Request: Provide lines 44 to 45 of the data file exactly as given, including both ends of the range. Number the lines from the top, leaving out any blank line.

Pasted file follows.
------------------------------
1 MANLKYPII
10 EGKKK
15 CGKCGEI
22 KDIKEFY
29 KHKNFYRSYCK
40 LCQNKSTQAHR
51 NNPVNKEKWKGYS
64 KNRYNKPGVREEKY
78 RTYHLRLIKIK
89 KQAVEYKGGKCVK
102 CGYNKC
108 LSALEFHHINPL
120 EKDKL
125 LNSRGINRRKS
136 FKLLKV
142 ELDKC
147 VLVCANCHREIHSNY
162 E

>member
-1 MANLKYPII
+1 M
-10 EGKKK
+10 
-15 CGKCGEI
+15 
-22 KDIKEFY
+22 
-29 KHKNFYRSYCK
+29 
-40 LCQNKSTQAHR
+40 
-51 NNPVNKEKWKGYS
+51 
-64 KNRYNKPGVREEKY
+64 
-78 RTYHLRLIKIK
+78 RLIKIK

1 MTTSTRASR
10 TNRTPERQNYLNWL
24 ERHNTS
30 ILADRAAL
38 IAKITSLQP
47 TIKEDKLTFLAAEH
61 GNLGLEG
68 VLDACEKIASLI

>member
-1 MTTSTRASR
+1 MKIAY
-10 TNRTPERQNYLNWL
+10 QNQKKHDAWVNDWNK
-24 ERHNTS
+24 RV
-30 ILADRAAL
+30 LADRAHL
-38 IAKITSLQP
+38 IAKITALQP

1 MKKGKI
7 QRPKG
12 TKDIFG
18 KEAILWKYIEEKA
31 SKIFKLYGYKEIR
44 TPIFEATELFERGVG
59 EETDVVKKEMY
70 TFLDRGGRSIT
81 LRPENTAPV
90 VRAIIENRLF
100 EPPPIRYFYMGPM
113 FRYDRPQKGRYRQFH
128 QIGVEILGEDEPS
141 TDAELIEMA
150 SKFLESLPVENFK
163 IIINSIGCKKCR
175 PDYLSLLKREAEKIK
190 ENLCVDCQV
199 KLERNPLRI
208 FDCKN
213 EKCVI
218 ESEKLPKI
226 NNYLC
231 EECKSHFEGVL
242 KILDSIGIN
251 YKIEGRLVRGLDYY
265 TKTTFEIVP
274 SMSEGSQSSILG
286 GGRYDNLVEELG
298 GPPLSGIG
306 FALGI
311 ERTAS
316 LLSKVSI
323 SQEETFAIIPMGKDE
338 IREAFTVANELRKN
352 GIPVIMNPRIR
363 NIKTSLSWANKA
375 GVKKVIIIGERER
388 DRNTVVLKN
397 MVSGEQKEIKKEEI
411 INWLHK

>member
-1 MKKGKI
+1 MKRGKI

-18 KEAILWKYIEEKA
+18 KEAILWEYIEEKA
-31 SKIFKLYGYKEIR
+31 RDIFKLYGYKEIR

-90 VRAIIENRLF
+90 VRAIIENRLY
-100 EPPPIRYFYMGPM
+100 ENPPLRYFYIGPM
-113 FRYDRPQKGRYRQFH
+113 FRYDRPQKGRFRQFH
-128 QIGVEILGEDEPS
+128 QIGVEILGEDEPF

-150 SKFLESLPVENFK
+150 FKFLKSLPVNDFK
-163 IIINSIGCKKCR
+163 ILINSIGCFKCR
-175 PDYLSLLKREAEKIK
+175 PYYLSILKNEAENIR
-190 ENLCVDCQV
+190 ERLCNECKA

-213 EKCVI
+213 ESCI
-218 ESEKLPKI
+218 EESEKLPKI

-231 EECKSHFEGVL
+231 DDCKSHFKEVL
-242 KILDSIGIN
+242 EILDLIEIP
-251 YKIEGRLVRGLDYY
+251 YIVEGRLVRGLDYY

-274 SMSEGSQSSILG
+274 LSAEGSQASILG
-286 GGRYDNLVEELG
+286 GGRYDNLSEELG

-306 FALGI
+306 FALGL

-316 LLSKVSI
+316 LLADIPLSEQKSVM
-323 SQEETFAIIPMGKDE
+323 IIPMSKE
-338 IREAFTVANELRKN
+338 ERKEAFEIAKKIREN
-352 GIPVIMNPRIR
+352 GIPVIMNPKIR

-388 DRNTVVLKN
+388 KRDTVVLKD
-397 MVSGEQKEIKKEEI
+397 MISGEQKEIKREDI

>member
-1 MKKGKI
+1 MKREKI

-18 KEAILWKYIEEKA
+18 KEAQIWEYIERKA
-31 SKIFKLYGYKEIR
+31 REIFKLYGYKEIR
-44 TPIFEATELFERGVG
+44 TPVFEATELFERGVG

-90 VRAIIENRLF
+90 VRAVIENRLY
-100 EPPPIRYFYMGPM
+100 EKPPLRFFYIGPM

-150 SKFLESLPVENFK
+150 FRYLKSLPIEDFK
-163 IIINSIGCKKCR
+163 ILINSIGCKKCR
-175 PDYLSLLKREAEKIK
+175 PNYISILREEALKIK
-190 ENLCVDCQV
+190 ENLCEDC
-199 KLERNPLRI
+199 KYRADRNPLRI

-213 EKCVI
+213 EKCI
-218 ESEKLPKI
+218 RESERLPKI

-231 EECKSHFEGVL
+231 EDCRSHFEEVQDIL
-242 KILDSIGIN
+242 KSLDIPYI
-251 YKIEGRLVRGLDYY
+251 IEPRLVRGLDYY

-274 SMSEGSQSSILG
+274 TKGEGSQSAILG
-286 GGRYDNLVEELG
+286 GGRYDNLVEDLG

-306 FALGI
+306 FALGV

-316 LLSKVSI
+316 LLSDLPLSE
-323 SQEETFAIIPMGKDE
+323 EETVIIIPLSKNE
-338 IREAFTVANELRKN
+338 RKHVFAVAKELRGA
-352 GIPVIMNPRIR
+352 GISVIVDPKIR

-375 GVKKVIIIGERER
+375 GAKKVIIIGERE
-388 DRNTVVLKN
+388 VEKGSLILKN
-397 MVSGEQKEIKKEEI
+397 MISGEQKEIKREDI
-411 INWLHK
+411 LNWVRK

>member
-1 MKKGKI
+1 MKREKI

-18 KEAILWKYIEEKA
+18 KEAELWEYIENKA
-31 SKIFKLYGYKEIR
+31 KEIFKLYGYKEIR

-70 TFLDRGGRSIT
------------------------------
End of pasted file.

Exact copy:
61 GNLGLEG
68 VLDACEKIASLI